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About Chrome According to https://www.google.com/chrome/browser/privacy/whitepaper.html In the event that Chrome detects SSL connection timeouts, certificate errors, or other network issues that might be caused by a captive portal (a hotel's WiFi network, for instance), Chrome will make a cookieless request to http://www.gstatic.com/generate_204 ...


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Everything is authenticated based upon the mac address of your wireless card. When you connect initially you are assigned a DHCP address by the gateway device which is controlling your DNS. Before you are authenticated all DNS requests are redirected to the HTTP(S) server of the gateway device. This controller has created you an account based upon your mac ...


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The browser does not know anything about the authentication. It is done on the outside: outgoing connections are intercepted. This can be done in several ways; usually, the WiFi router intercepts outgoing TCP connections, and, if the contents of the connection look like an HTTP request, the router serves back the 'pay me' page; all other connections are ...


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curiousguy is correct that Tor doesn't actually obfuscate the protocol other than HTTPS. Of note, however, is that Tor (using something like Tor Browser or Vidalia) does proxy DNS requests through Tor. Some captive portals work only by redirecting default DNS to a login portal. If this is the case, the combination of encrypted communication and third-party ...


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Many captive portals are a self contained httpd/dhcpd/router/whatever else (some routers have bittorrent clients but that is beside the point). I don't think that this Wikipedia page disagrees with that. The attack being discussed in the last part of this excerpt is referring to DNS tunneling. If its a very large network, such as a WISP, then they are ...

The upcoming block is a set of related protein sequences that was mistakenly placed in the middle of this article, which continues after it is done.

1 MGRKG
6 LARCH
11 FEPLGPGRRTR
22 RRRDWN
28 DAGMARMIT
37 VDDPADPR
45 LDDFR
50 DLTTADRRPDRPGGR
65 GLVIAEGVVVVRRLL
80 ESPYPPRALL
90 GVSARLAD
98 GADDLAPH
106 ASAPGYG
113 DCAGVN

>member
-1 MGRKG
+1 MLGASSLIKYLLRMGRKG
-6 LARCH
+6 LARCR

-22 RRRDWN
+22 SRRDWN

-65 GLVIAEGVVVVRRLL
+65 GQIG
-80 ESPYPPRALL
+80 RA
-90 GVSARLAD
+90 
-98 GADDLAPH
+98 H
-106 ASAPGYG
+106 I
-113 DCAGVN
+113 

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There are a large number of open source hotspot software suites available. EasyHotSpot has an integrated billing system. I have not audited these applications and i have no idea how secure they are. From a security perspective, "captive portals" break ssl pretty badly. Convergence, which is the Anti-MITM addon for firefox will detect captive portals as ...


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On the one hand, as it has been stated, I think that the DDoS risk is definitely not the reason why you should block ICMP. On the other hand, if ICMP or DNS is allowed, you can open a tunnel with a remote host over this protocol and totally bypass the captive portal. If those protocols are not blocked (or at the very least monitored), you basically have ...


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Relevant answer to an existing question here: Can a captive portal be secured You can generate a session key and store it in a cookie client side which contains a session token to authenticate the client to the Proxy (yes proxy!). (do make sure it's sent over HTTPS as otherwise it's completely useless) The proxy does bring a limitation when it comes ...


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You can generate a session key and store it in a cookie client side which is contains a session token to authenticate the client to the Proxy (yes proxy!). (do make sure it's sent over HTTPS as otherwise it's completely useless) The proxy does bring a limitation when it comes to other types of traffic such as SSH (taking out of scope that your users know ...



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